Safe 98. Formerly known as “Muddy 98,” this highly publicized project changed the face and future of an entire stormwater program. Signiﬁcant lessons were learned during and after a season of mismanagement and negative consequences more than a decade ago. After a 10-year hiatus, construction has resumed on this important transportation corridor in Alabama.
The two-year, 24-hour storm event for the coastal project area is 5.7 inches—likely too great for a practically designed and implemented sediment basin volume. To account for the lack of designed capacity, the project inspection staff and environmental quality assurance team from Volkert Inc. made sure that sediment basins were excavated to ﬁll all available space to increase treatment capacity.
The unexpected outcome was realized and reinforced with ever-increasing rain events, including those associated with tropical storms in the coastal city and hurricanes in the region. The project continues to receive rains reaching up to 4.5 inches in less than 24 hours, sometimes after days of consecutive storms. To date, after nine months of construction, and in spite of the heavy precipitation, some skimmer outlets have never ﬂoated. Due to the sandy nature of the soils on-site and in the watershed, the majority of potential runoff simply does not make it to the basins before inﬁltrating.
It is fully expected that this article will become dated and may become irrelevant over time. The state of practice for sediment basin design and implementation may advance to a level of effectiveness that the recommendations here may no longer be the best.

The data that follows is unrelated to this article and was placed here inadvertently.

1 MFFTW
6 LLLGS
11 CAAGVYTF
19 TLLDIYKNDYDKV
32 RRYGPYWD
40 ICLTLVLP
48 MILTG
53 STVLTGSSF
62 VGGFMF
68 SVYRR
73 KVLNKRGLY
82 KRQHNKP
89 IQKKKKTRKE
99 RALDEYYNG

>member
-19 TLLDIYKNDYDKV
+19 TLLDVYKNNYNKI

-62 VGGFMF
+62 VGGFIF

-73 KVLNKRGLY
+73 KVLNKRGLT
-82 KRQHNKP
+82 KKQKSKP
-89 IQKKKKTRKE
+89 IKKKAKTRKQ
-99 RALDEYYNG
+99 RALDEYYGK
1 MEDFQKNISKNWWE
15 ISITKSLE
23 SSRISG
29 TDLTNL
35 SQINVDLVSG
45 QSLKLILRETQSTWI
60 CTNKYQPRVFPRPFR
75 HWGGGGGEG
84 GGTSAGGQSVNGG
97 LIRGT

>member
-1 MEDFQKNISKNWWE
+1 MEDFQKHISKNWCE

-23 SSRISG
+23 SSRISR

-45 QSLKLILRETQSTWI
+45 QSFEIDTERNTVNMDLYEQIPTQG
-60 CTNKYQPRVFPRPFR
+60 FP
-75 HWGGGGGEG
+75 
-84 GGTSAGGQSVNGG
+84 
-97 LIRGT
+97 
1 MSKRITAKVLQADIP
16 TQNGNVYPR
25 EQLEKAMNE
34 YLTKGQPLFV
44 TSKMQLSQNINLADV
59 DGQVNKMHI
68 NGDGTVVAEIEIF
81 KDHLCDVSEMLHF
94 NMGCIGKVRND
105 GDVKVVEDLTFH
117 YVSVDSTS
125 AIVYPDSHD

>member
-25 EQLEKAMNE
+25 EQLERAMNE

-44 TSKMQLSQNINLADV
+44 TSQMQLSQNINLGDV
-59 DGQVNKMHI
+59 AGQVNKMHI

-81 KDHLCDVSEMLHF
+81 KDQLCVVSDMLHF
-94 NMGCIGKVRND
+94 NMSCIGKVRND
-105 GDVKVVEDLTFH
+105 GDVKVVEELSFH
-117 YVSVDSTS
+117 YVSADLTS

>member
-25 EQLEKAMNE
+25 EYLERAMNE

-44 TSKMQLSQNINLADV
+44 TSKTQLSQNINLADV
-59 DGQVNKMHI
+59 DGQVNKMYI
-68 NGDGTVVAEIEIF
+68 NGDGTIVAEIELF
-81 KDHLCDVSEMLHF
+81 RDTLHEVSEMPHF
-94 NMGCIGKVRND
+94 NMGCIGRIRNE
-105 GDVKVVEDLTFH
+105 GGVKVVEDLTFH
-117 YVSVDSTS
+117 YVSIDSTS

However, as of the date of the writing of this article, and limited by the experience and knowledge of the author, ideally, the most effective sediment basins have many of the following characteristics.
- The basin is designed to hold the two-year, 24-hour storm event.
- The basin length is at least twice its width, conforming to existing and proposed topography to minimize excavation.
- A forebay (or a collection of practices to remove heavier particles) is provided prior to runoff entry into the basin.
- Runoff is dosed with a soil-matched ﬂocculant and fully mixed as the concentrated ﬂow enters the basin.
- An appropriately stabilized basin inlet is provided.
- Permanent vegetation on side slopes is established with solid sodding or with seed and an appropriate rolled erosion control product.
- The basin bottom is level and protected with a rolled erosion control product or geotextile fabric (whichever is the less expensive option).
- Coir ﬂow baffles with 25 percent effective openings are provided at approximately one-third points, perpendicular to the ﬂow.
- A manual outlet valve remains closed until the quality of the discharge meets applicable water quality standards.
- The basin is dewatered from the surface over a period of time that allows capacity restoration before the next storm.
- Simple recirculating active treatment, as described above, is employed if capacity must be restored prior to acceptable water quality being achieved by passive treatment.
- An appropriately designed auxiliary spillway is provided (it is not an “emergency” spillway if it is appropriately designed).
It must be stated again that sediment control alone is ineffective. This article addressed only one practice in the critical, but a least effective, and most expensive category of the Five Pillars. The most successful projects are planned, designed and constructed with a holistic mindset and approach.
Also, acknowledgment is given that not every sediment basin can be practically designed or constructed to meet the ideal standards above. However, the pursuit of perfection often yields a level of excellence and effectiveness that can buffer against the many uncontrollable variables that haunt the construction stormwater professional.
About the Expert
Barry Fagan of Volkert Inc. is a stormwater professional whose mission is to help good people get better at managing stormwater.
This article was originally published in the July/August issue of the International Erosion Control Association’s (IECA) Environmental Connection publication.